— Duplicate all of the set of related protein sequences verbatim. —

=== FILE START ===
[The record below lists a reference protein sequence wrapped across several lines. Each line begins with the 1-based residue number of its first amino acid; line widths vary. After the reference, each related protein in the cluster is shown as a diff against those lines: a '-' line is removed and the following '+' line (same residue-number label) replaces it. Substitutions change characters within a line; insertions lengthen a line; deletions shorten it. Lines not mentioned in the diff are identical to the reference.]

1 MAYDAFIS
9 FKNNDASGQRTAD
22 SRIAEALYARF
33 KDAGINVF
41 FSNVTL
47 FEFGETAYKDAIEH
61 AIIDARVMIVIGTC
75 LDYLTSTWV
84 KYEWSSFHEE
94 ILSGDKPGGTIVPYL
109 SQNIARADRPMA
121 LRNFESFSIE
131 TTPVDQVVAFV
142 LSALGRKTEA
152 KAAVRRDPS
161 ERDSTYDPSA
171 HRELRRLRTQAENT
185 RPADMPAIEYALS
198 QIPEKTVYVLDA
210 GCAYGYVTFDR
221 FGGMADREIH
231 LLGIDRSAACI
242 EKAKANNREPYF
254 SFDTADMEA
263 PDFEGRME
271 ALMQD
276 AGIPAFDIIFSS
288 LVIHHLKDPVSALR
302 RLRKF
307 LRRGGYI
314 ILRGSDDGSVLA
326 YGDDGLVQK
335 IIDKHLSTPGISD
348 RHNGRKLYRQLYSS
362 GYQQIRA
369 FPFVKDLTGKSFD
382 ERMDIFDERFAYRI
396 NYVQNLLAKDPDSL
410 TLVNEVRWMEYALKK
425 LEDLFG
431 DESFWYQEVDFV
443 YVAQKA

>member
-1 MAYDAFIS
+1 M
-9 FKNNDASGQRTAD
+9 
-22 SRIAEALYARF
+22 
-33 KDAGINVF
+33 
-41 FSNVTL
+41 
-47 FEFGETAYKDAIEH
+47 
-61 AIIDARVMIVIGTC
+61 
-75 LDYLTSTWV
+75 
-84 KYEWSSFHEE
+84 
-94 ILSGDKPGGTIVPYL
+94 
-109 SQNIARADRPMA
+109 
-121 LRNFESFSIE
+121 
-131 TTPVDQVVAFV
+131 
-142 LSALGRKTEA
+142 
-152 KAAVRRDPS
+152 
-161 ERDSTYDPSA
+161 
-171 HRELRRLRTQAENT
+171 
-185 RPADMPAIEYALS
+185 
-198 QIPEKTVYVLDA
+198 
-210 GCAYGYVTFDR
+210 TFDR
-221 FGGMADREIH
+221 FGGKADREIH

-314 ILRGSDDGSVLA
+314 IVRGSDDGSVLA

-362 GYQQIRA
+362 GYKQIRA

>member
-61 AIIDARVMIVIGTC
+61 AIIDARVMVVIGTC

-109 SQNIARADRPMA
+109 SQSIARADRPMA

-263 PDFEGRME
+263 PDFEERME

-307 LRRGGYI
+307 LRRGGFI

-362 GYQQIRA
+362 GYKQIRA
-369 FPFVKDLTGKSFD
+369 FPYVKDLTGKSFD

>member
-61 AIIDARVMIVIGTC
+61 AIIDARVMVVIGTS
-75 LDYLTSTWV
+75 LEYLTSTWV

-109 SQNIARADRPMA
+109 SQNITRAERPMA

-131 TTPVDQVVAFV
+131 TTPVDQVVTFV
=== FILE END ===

[The record below lists a reference protein sequence wrapped across several lines. Each line begins with the 1-based residue number of its first amino acid; line widths vary. After the reference, each related protein in the cluster is shown as a diff against those lines: a '-' line is removed and the following '+' line (same residue-number label) replaces it. Substitutions change characters within a line; insertions lengthen a line; deletions shorten it. Lines not mentioned in the diff are identical to the reference.]

1 MAYDAFIS
9 FKNNDASGQRTAD
22 SRIAEALYARF
33 KDAGINVF
41 FSNVTL
47 FEFGETAYKDAIEH
61 AIIDARVMIVIGTC
75 LDYLTSTWV
84 KYEWSSFHEE
94 ILSGDKPGGTIVPYL
109 SQNIARADRPMA
121 LRNFESFSIE
131 TTPVDQVVAFV
142 LSALGRKTEA
152 KAAVRRDPS
161 ERDSTYDPSA
171 HRELRRLRTQAENT
185 RPADMPAIEYALS
198 QIPEKTVYVLDA
210 GCAYGYVTFDR
221 FGGMADREIH
231 LLGIDRSAACI
242 EKAKANNREPYF
254 SFDTADMEA
263 PDFEGRME
271 ALMQD
276 AGIPAFDIIFSS
288 LVIHHLKDPVSALR
302 RLRKF
307 LRRGGYI
314 ILRGSDDGSVLA
326 YGDDGLVQK
335 IIDKHLSTPGISD
348 RHNGRKLYRQLYSS
362 GYQQIRA
369 FPFVKDLTGKSFD
382 ERMDIFDERFAYRI
396 NYVQNLLAKDPDSL
410 TLVNEVRWMEYALKK
425 LEDLFG
431 DESFWYQEVDFV
443 YVAQKA

>member
-1 MAYDAFIS
+1 M
-9 FKNNDASGQRTAD
+9 
-22 SRIAEALYARF
+22 
-33 KDAGINVF
+33 
-41 FSNVTL
+41 
-47 FEFGETAYKDAIEH
+47 
-61 AIIDARVMIVIGTC
+61 
-75 LDYLTSTWV
+75 
-84 KYEWSSFHEE
+84 
-94 ILSGDKPGGTIVPYL
+94 
-109 SQNIARADRPMA
+109 
-121 LRNFESFSIE
+121 
-131 TTPVDQVVAFV
+131 
-142 LSALGRKTEA
+142 
-152 KAAVRRDPS
+152 
-161 ERDSTYDPSA
+161 
-171 HRELRRLRTQAENT
+171 
-185 RPADMPAIEYALS
+185 
-198 QIPEKTVYVLDA
+198 
-210 GCAYGYVTFDR
+210 TFDR
-221 FGGMADREIH
+221 FGGKADREIH

-314 ILRGSDDGSVLA
+314 IVRGSDDGSVLA

-362 GYQQIRA
+362 GYKQIRA

>member
-61 AIIDARVMIVIGTC
+61 AIIDARVMVVIGTC

-109 SQNIARADRPMA
+109 SQSIARADRPMA

-263 PDFEGRME
+263 PDFEERME

-307 LRRGGYI
+307 LRRGGFI

-362 GYQQIRA
+362 GYKQIRA
-369 FPFVKDLTGKSFD
+369 FPYVKDLTGKSFD

>member
-61 AIIDARVMIVIGTC
+61 AIIDARVMVVIGTS
-75 LDYLTSTWV
+75 LEYLTSTWV

-109 SQNIARADRPMA
+109 SQNITRAERPMA

-131 TTPVDQVVAFV
+131 TTPVDQVVTFV